Germany: Child born out of wedlock suffered human rights violation

Excluding children from inheritance rights if they were born out of wedlock before a certain cut-off point was discriminatory and led Germany to breach European human rights law.

In its 9 February judgment in the case of Mitzinger v. Germany (application no. 29762/10) the European Court of Human Rights held, unanimously, that there had been:

a violation of Article 14 (prohibition of discrimination) in conjunction with Article 8 (right to respect for private and family life) of the European Convention on Human Rights.

The case brought by Gertraud Mitzinger, concerned inheritance rights of children born outside marriage. Mitzinger, the applicant, complained that she could not assert her inheritance rights after her father’s death in 2009, as she had been born out of wedlock and before a cut-off point provided for by legislation in force at the time. Notably, children born outside marriage before 1 July 1949 were excluded from any statutory entitlement to inherit and from the right to financial compensation.

Mitzinger is the natural and only daughter of her father, who recognised paternity in 1951. She lived in the former German Democratic Republic until 1984, while her father lived in the Federal Republic of Germany with his wife. Mitzinger and her father corresponded regularly during that period and she visited him and his wife every year between 1954 and 1959. After moving to Bavaria in 1984 with her husband and daughter, she visited her father regularly until 2007. He died in 2009.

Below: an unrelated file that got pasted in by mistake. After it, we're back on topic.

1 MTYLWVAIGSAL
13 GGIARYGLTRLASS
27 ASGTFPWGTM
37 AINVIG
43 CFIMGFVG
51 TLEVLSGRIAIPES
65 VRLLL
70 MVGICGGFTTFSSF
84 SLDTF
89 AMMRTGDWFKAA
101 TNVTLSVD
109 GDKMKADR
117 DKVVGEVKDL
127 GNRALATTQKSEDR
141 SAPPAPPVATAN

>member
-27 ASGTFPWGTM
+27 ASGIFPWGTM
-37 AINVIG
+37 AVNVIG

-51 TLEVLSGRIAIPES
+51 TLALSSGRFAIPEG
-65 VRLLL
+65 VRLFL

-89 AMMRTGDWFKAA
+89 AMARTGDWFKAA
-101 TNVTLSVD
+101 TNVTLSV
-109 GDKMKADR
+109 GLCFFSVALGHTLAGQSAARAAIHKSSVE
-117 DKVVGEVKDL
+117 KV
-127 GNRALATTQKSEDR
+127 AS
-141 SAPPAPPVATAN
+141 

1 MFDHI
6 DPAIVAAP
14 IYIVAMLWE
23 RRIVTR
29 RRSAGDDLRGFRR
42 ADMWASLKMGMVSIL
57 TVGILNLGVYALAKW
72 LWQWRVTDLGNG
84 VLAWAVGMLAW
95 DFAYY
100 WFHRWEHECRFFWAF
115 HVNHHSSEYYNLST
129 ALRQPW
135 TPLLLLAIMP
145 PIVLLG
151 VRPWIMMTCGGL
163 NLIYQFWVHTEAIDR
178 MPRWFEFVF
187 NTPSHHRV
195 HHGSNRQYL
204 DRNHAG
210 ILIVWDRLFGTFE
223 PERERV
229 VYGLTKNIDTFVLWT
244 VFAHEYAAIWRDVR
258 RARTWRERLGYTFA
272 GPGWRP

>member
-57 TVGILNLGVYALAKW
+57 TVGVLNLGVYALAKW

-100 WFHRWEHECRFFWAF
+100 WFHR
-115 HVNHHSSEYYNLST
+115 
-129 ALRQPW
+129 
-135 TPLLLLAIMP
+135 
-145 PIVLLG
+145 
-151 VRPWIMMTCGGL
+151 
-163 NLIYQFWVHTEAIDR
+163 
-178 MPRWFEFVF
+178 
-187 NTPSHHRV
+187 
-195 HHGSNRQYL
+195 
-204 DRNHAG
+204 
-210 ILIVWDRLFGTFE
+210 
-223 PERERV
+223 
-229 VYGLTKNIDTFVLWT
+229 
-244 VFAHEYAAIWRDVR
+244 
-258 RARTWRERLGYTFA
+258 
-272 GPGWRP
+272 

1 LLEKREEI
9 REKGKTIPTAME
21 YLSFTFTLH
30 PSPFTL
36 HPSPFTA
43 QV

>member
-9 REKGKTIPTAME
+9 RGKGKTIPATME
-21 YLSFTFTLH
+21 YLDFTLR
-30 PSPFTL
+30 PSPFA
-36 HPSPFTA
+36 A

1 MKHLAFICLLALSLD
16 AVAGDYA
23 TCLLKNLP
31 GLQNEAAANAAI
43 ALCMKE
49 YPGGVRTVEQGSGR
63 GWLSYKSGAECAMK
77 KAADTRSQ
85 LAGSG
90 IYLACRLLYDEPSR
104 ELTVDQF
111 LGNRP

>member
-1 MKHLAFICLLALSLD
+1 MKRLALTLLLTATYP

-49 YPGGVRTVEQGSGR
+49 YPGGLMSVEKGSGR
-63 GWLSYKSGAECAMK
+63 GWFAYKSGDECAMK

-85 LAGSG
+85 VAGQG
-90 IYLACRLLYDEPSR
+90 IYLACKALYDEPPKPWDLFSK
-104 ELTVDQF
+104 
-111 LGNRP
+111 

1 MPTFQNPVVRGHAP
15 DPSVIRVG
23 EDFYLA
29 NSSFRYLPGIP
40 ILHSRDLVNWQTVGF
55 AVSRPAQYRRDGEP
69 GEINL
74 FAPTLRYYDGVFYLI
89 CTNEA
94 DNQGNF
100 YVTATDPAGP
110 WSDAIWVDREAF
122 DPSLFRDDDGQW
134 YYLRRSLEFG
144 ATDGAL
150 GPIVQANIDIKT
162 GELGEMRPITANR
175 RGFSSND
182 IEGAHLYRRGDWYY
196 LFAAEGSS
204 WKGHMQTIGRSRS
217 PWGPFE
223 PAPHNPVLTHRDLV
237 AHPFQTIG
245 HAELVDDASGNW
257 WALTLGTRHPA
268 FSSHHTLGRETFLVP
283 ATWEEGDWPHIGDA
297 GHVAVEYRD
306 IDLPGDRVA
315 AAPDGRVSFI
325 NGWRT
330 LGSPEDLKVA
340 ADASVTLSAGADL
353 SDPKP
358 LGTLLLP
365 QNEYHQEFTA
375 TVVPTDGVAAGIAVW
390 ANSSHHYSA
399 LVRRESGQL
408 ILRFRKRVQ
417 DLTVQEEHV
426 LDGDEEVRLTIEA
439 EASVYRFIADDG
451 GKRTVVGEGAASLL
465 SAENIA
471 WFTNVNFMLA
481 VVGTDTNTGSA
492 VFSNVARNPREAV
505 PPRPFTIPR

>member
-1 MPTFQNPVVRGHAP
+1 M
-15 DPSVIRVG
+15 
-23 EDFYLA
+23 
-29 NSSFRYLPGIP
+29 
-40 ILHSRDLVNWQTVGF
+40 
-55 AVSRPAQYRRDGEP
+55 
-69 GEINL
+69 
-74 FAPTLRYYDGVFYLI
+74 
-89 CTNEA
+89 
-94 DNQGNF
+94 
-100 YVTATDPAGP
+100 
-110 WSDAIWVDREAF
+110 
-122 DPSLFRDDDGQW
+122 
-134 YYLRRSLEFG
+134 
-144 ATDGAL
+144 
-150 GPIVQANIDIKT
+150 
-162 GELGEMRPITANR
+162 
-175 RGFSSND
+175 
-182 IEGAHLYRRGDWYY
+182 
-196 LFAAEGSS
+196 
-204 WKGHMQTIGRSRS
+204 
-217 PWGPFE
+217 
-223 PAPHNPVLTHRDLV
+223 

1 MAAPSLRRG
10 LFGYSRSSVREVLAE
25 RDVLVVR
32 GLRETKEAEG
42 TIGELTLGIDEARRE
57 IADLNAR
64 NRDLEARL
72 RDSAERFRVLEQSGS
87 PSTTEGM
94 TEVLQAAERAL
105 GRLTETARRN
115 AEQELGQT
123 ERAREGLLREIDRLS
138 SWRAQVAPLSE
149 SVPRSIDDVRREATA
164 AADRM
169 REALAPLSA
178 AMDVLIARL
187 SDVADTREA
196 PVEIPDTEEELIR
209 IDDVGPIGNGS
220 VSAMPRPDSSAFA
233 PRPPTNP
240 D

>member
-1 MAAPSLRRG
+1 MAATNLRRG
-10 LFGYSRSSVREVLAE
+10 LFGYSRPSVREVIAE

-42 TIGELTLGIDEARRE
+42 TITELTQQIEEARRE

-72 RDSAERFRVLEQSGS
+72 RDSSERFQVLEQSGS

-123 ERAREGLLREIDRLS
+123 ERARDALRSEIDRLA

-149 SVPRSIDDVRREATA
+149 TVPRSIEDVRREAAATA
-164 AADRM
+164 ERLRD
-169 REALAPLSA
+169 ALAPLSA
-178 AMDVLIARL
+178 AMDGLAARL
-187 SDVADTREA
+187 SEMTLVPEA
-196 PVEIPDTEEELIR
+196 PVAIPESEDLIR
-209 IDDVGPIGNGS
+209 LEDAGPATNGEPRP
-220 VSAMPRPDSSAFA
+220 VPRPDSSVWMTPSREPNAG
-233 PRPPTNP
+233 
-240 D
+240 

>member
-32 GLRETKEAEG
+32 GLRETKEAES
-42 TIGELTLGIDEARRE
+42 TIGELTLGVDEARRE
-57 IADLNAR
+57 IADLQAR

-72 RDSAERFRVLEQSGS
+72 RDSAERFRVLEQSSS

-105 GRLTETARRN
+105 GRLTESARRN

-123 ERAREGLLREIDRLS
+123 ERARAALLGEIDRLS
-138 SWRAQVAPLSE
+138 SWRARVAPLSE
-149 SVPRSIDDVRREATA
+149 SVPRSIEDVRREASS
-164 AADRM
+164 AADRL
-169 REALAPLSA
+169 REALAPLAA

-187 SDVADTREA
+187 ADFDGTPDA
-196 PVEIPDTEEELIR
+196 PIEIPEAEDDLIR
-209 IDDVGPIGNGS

In January 2009, directly after her father’s death, Mitzinger applied to the Memmingen District Court for the right to administer her father’s estate. She asserted that she needed this power as her father’s wife had dementia, and that she was a statutory heir.

The court dismissed her application. As Mitzinger had been born before 1 July 1949, she was excluded under section 12(10)(2) of the Children Born outside Marriage (Legal Status) Act from any statutory entitlement to her father’s estate and from the right to financial compensation. Nor was she entitled to receive any copies of documents about the estate.

The court found that the aims pursued by Mitzinger’s difference in treatment, namely the preservation of legal certainty and the protection of the deceased and his family, had been legitimate.

However, it was not satisfied that excluding children born out of wedlock before a certain cut-off point provided for by legislation had been a proportionate means to achieving the aims sought to be achieved. Decisive for that conclusion was the fact that Mitzinger’s father had recognised her. Furthermore, she had regularly visited him and his wife.

The latter’s awareness of Mitzinger’s existence, as well as of the fact that the legislation allowed children born inside marriage and outside marriage after the cut-off date to inherit, had therefore to have had a bearing on her expectations to her husband’s estate. In any case, European case-law and national legislative reforms had shown a clear tendency towards eliminating all discrimination regarding the inheritance rights of children born outside marriage.

Just satisfaction (Article 41)

The court held that the question of the application of Article 41 was not ready for decision and reserved it for a later date.

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